Gender pay gap what women should know

Many employers can agree to do more to close the gender pay gap. Building and creating a more equale workforce is what we should be striving for.

However, how can we do that if women are not represented equally in the labour force through their pay?

The gender pay gap is a  problem, however, if you are an employer and don’t want to lose some top female talent, you can look into offering a more flexible working environment to keep and employ them.

Gender pay reporting legislation

Employers with 250 workers required to publish estimations per annum showing how large the gender pay gap is between their women and men employees.

Office for National Statistics Stats about gender pay gap?

The causes of women and men the gender pay gap are complex but here are some data
43% of women leave their job when they have children
Only 28% of men have had to reduce their working hours to meet family care.

Male Median (£) Female Median (£) Gender Pay Gap (%)
Full-Time 22 20 9
Part-Time 12 13 8
All employees 22 16 26
Source: Office for National Statistics
However, work over time can change the results because men work relatively more overtime than women,


According to the World Economic Forum,

they state it ‘it will take 170 years to achieve economic parity between men and females’ The 2016 Report covers 144 countries. More than a decade of data has revealed that progress is still too slow. How we keep our workforce in shape, we need to address this.

Some women are feeling pressured to sacrifice their earning potential to raise a family; it is essential to know that there are flexible jobs, that can allow women to excel in both their professional and personal life.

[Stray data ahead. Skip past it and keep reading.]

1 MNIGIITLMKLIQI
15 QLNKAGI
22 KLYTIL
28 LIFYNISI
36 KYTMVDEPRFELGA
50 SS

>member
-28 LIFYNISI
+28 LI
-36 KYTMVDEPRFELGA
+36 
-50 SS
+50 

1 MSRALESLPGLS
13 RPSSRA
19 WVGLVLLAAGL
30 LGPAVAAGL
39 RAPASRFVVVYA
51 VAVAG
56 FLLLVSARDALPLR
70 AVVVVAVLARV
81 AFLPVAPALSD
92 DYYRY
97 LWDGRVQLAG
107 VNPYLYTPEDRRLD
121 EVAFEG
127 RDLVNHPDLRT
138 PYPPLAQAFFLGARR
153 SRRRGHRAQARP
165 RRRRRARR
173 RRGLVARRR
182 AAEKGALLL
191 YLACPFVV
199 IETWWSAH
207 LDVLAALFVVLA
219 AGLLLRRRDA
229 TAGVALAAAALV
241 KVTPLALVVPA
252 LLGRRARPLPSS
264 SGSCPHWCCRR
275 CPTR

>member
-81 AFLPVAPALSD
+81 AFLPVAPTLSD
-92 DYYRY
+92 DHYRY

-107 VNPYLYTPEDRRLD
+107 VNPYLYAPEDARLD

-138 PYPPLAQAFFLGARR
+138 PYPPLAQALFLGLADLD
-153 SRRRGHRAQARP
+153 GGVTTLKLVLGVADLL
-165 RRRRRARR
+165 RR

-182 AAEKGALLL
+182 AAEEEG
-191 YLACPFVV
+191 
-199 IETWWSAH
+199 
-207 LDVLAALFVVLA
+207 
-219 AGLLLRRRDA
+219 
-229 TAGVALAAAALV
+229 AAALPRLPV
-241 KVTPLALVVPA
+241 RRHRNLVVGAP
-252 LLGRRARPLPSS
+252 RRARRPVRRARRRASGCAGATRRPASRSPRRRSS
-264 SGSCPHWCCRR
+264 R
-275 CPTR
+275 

The European Union

The European Union’s achievements in fostering equality between women have helped to alter the lives of many european citizens for the better.

Although inequalities still exist, the European Union has created remarkable progress over the last decades.

This is mainly thanks to:

  • equal treatment legislation;
  • gender mainstreaming (integration of the gender perspective into all different policies);
  • specific measures for the advancement of women.

While encouraging trends include the increased variety of women within the labour market and their progress in securing better education and training.

Furthermore, gender gaps remain, and within the labour market, women are still over-represented in lower paid sectors and under-represented in decision-making positions.

European Union strategic engagement

The Strategic engagement for gender equality 2016-2019

There are following five priority areas

  • Increasing female labour market participation and equal economic independence;
  • Reducing the gender pay, earnings and pension gaps and thus fighting poverty among women;
  • Promoting equality between women and men in decision-making;
  • Combating gender-based violence and protecting and supporting victims;
  • Promoting gender equality and women’s rights across the world.

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